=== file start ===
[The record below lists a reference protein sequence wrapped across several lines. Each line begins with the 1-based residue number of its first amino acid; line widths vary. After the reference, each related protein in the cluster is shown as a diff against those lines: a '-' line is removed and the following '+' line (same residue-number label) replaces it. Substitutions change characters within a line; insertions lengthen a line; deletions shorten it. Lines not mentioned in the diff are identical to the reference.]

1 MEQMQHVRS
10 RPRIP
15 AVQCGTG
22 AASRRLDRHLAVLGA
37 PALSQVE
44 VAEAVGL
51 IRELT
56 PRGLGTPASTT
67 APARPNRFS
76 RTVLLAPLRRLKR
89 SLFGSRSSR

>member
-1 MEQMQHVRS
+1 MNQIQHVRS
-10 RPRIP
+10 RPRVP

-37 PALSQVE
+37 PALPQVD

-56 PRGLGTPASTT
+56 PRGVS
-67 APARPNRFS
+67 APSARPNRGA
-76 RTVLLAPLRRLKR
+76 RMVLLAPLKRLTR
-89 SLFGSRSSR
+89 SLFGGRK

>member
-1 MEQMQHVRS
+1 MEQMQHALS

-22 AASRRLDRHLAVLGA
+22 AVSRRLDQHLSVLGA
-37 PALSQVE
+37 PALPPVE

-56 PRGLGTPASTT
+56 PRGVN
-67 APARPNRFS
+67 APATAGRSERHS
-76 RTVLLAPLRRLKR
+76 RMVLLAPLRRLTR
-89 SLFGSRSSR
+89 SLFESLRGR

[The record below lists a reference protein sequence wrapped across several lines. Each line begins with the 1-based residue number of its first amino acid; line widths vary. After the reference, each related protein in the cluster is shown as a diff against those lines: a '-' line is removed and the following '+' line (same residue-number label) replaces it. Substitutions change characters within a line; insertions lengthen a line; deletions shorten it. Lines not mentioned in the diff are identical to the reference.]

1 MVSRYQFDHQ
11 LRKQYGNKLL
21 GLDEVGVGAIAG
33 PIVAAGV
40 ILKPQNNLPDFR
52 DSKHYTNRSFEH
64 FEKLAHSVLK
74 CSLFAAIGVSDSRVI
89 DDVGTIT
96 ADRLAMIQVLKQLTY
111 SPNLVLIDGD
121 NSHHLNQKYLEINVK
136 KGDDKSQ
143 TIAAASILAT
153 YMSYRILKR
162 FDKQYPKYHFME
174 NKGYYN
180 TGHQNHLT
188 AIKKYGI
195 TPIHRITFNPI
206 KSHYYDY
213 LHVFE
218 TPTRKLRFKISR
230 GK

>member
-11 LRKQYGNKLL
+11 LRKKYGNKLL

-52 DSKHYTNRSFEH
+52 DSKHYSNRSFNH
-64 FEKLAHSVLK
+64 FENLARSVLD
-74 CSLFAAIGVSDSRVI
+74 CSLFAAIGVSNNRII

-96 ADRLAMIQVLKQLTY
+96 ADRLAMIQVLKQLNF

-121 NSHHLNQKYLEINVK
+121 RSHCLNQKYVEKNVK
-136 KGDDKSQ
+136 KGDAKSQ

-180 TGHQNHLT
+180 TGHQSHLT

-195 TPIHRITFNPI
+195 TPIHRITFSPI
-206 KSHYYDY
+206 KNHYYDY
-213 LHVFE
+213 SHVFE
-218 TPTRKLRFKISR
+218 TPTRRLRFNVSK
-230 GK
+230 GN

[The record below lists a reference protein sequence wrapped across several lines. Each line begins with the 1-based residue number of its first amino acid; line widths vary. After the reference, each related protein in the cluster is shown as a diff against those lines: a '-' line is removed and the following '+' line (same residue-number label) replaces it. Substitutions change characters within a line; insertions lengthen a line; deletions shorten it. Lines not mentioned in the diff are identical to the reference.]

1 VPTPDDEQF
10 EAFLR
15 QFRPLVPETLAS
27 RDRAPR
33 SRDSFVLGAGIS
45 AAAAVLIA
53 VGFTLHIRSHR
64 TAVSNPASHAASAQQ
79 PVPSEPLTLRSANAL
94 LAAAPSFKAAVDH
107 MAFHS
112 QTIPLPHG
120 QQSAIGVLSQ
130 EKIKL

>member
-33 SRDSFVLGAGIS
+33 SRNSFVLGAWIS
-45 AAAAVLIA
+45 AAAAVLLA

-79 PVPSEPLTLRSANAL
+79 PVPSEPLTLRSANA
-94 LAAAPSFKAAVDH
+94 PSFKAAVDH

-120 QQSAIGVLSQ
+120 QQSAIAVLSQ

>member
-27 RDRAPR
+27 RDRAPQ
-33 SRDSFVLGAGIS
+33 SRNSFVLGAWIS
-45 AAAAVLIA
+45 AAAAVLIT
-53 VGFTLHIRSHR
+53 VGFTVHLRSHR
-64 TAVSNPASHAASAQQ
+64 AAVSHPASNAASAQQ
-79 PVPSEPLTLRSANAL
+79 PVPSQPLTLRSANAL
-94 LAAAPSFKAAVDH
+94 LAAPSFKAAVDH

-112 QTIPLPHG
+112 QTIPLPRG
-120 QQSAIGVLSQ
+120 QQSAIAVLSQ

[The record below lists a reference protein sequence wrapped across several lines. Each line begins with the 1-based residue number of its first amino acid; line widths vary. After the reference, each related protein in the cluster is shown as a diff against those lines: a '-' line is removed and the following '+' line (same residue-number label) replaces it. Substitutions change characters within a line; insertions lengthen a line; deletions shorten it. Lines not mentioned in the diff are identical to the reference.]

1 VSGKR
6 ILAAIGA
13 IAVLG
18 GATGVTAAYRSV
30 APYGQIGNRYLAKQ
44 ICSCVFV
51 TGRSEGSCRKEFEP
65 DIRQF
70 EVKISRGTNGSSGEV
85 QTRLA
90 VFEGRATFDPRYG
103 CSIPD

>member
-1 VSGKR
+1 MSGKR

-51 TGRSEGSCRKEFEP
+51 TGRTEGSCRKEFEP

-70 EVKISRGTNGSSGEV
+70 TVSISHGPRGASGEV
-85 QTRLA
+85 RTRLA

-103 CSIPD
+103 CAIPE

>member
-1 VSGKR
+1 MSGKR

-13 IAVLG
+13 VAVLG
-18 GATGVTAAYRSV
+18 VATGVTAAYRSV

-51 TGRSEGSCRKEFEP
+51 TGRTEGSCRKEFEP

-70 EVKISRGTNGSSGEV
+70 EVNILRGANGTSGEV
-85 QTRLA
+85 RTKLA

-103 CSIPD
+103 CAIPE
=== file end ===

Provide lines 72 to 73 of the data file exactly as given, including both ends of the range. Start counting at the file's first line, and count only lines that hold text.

+52 DSKHYSNRSFNH
-64 FEKLAHSVLK